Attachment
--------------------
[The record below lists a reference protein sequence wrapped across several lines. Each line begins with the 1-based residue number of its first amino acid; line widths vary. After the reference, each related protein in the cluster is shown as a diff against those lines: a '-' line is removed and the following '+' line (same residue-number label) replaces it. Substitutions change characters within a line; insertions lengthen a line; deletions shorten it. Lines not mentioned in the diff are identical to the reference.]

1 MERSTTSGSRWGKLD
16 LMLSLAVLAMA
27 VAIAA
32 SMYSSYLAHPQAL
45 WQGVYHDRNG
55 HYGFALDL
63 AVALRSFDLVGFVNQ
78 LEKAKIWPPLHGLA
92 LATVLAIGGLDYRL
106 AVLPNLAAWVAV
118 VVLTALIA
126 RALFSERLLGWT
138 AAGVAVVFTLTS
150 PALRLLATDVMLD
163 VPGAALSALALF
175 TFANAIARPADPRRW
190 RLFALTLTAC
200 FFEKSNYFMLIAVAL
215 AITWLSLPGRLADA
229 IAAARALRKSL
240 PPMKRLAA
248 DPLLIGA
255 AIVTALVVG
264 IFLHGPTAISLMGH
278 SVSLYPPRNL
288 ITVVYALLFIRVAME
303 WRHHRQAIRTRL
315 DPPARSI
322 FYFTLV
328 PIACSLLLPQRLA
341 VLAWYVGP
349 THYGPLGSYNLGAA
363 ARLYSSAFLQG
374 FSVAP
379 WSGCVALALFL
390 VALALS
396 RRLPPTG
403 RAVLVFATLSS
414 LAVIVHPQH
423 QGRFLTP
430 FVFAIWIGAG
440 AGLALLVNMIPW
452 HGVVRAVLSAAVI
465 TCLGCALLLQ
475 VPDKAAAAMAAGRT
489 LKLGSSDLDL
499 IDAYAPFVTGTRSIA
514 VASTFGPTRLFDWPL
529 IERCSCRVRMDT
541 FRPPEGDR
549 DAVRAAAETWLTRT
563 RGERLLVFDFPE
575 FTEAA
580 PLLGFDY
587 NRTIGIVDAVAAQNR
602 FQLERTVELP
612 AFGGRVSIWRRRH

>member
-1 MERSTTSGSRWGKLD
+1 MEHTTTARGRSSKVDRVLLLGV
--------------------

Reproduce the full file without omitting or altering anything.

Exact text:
[The record below lists a reference protein sequence wrapped across several lines. Each line begins with the 1-based residue number of its first amino acid; line widths vary. After the reference, each related protein in the cluster is shown as a diff against those lines: a '-' line is removed and the following '+' line (same residue-number label) replaces it. Substitutions change characters within a line; insertions lengthen a line; deletions shorten it. Lines not mentioned in the diff are identical to the reference.]

1 MERSTTSGSRWGKLD
16 LMLSLAVLAMA
27 VAIAA
32 SMYSSYLAHPQAL
45 WQGVYHDRNG
55 HYGFALDL
63 AVALRSFDLVGFVNQ
78 LEKAKIWPPLHGLA
92 LATVLAIGGLDYRL
106 AVLPNLAAWVAV
118 VVLTALIA
126 RALFSERLLGWT
138 AAGVAVVFTLTS
150 PALRLLATDVMLD
163 VPGAALSALALF
175 TFANAIARPADPRRW
190 RLFALTLTAC
200 FFEKSNYFMLIAVAL
215 AITWLSLPGRLADA
229 IAAARALRKSL
240 PPMKRLAA
248 DPLLIGA
255 AIVTALVVG
264 IFLHGPTAISLMGH
278 SVSLYPPRNL
288 ITVVYALLFIRVAME
303 WRHHRQAIRTRL
315 DPPARSI
322 FYFTLV
328 PIACSLLLPQRLA
341 VLAWYVGP
349 THYGPLGSYNLGAA
363 ARLYSSAFLQG
374 FSVAP
379 WSGCVALALFL
390 VALALS
396 RRLPPTG
403 RAVLVFATLSS
414 LAVIVHPQH
423 QGRFLTP
430 FVFAIWIGAG
440 AGLALLVNMIPW
452 HGVVRAVLSAAVI
465 TCLGCALLLQ
475 VPDKAAAAMAAGRT
489 LKLGSSDLDL
499 IDAYAPFVTGTRSIA
514 VASTFGPTRLFDWPL
529 IERCSCRVRMDT
541 FRPPEGDR
549 DAVRAAAETWLTRT
563 RGERLLVFDFPE
575 FTEAA
580 PLLGFDY
587 NRTIGIVDAVAAQNR
602 FQLERTVELP
612 AFGGRVSIWRRRH

>member
-1 MERSTTSGSRWGKLD
+1 MEHTTTARGRSSKVDRVLLLGV